e(UPDATE) Archives

(e)UPDATE April 8, 2015


Building Congress 2015 Policy Agenda Urges Action on Infrastructure Investment

Full funding for the MTA capital program and a robust New York City capital budget are the top policy priorities for the New York Building Congress in 2015.

The Building Congress 2015 Policy Agenda is part of the Building Congress Infrastructure Campaign, an effort to focus public attention on the need for intelligent investment in core assets like mass transit, roads, and schools, while urging government to improve procurement practices.

State Agenda
Closing the MTA's yawning capital budget gap is the top priority for the Building Congress at the State level. The MTA's proposed 2015-2019 capital program has a $32 billion price tag, but faces a $15 billion funding shortfall, which will have to be closed with the help of the Governor and the State Legislature. The Department of Transportation is also facing a significant capital funding hole, although details on its five-year plan have not been released. Talks on funding are not expected to begin until later this year.

The State Agenda also calls for passage of legislation allowing design-build and public-private partnerships (P3s), both of which encourage innovative financing and management of major infrastructure projects. Last week the Governor signed legislation reauthorizing certain state agencies to use design-build procurement for two years. However, local governments and a broader array of State government agencies are excluded.

The Building Congress is also working with other statewide design and construction associations to pass legislation creating protections for contractors responding to government-declared emergencies. The "Emergency Responder Act" would shield contractors assisting during recovery efforts such as 9/11 and Superstorm Sandy from debilitating liability claims.

City Agenda
At the City level, ensuring a robust capital budget remains the top priority for the Building Congress. While the City's preliminary capital budget appears to continue the strong investments in infrastructure made over the last decade, the Building Congress will scrutinize individual agency budgets to make sure resources are allocated to key areas, like schools, roads, and water and sewer infrastructure. The Building Congress continues to meet with individual City Council members to emphasize the importance of the City's capital budget.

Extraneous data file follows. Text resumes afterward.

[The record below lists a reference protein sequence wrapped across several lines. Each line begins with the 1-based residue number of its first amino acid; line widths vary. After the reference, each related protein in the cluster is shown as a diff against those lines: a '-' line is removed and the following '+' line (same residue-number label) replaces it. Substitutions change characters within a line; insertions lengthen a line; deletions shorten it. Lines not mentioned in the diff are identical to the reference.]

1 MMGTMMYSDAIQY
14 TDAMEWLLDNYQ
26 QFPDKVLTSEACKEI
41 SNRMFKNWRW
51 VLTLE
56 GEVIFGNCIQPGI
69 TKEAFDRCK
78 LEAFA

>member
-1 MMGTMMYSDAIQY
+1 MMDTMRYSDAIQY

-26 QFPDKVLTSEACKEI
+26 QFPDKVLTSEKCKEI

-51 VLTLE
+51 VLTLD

In addition to seeking new money for infrastructure, the Building Congress urges the City to continue to improve its capital project management, citing the State's precedent-setting work bringing the Tappan Zee Bridge reconstruction project into construction, and its success using design-build procurement.

The City also has direct oversight of several large-scale development initiatives, including the proposed East Midtown Rezoning. The Building Congress is urging the City to complete the rezoning, which will allow developers to modernize the aging commercial office stock in the City's core business district.

In addition, both the City and the State are urged to act decisively to bring new trans-Hudson rail capacity into Manhattan. The Far West Side of Manhattan is quickly growing, adding millions of square feet of new mixed-use development, while rail connections have not changed in more than a century. Adding urgency to this project is the fact that the existing two-track tunnel was inundated by saltwater during Superstorm Sandy, causing damage that will require an extended closure to repair. The impact of such a closure on commuters between New Jersey and Manhattan would be unprecedented, impacting travel around the region, unless new tunnels are constructed beforehand to ensure service.

Building Congress President Richard T. Anderson said, "Despite a growing recognition at all levels of government that maintaining and expanding public facilities to address population growth, climate change, and economic competition is an imperative, today we are barely treading water. The Building Congress Policy Agenda enumerates key steps City and State officials should take to move the City forward and ensure it is competitive in the future. We will be working closely with government leaders in the coming months to make sure these priorities are considered."

What you can do:

Contact the Governor and leadership of the New York State Senate and Assembly, urging them to act to adequately fund transportation and support other key building industry priorities.

Contact the Mayor and the Speaker of the New York City Council, urging a strong capital program for New York City and more support for the MTA capital program.

The full Building Congress Policy Agenda is available here.


The New York Building Congress is a non-partisan, public policy coalition of business, labor, professional, and governmental organizations serving the design, construction, and real estate industry.  More information on policies, programs, and events is available at www.buildingcongress.com.

The New York Building Congress is a membership coalition of business, labor, association and government organizations promoting the design, construction and real estate industry in New York City. For more information about policies and programs see www.buildingcongress.com or call 212.481.9230.


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